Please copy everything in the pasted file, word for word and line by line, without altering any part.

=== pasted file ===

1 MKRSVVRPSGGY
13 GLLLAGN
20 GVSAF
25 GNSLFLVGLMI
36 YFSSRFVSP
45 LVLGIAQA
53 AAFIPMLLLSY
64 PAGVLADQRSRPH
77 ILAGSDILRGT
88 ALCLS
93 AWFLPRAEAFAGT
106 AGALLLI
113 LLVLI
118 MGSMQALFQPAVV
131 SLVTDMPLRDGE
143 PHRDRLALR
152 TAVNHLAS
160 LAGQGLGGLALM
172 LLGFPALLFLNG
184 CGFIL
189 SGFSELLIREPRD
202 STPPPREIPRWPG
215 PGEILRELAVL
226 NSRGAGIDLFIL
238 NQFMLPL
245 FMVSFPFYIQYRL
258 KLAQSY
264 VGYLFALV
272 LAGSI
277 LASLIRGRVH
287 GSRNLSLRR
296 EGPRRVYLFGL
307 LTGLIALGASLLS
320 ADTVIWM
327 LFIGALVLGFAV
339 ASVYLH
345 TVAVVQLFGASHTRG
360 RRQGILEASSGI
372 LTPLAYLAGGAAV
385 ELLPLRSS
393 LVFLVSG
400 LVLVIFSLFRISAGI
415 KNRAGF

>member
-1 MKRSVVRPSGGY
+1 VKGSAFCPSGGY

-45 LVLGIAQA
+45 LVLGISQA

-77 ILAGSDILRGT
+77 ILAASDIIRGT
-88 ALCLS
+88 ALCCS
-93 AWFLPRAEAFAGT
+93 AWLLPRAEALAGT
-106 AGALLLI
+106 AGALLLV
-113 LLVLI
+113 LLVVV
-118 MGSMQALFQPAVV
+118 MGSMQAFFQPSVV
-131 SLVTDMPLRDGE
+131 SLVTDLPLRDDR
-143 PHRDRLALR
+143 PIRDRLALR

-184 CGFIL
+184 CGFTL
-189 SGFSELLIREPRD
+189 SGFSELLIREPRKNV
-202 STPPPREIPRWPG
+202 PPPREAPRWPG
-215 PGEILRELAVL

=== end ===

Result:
1 MKRSVVRPSGGY
13 GLLLAGN
20 GVSAF
25 GNSLFLVGLMI
36 YFSSRFVSP
45 LVLGIAQA
53 AAFIPMLLLSY
64 PAGVLADQRSRPH
77 ILAGSDILRGT
88 ALCLS
93 AWFLPRAEAFAGT
106 AGALLLI
113 LLVLI
118 MGSMQALFQPAVV
131 SLVTDMPLRDGE
143 PHRDRLALR
152 TAVNHLAS
160 LAGQGLGGLALM
172 LLGFPALLFLNG
184 CGFIL
189 SGFSELLIREPRD
202 STPPPREIPRWPG
215 PGEILRELAVL
226 NSRGAGIDLFIL
238 NQFMLPL
245 FMVSFPFYIQYRL
258 KLAQSY
264 VGYLFALV
272 LAGSI
277 LASLIRGRVH
287 GSRNLSLRR
296 EGPRRVYLFGL
307 LTGLIALGASLLS
320 ADTVIWM
327 LFIGALVLGFAV
339 ASVYLH
345 TVAVVQLFGASHTRG
360 RRQGILEASSGI
372 LTPLAYLAGGAAV
385 ELLPLRSS
393 LVFLVSG
400 LVLVIFSLFRISAGI
415 KNRAGF

>member
-1 MKRSVVRPSGGY
+1 VKGSAFCPSGGY

-45 LVLGIAQA
+45 LVLGISQA

-77 ILAGSDILRGT
+77 ILAASDIIRGT
-88 ALCLS
+88 ALCCS
-93 AWFLPRAEAFAGT
+93 AWLLPRAEALAGT
-106 AGALLLI
+106 AGALLLV
-113 LLVLI
+113 LLVVV
-118 MGSMQALFQPAVV
+118 MGSMQAFFQPSVV
-131 SLVTDMPLRDGE
+131 SLVTDLPLRDDR
-143 PHRDRLALR
+143 PIRDRLALR

-184 CGFIL
+184 CGFTL
-189 SGFSELLIREPRD
+189 SGFSELLIREPRKNV
-202 STPPPREIPRWPG
+202 PPPREAPRWPG
-215 PGEILRELAVL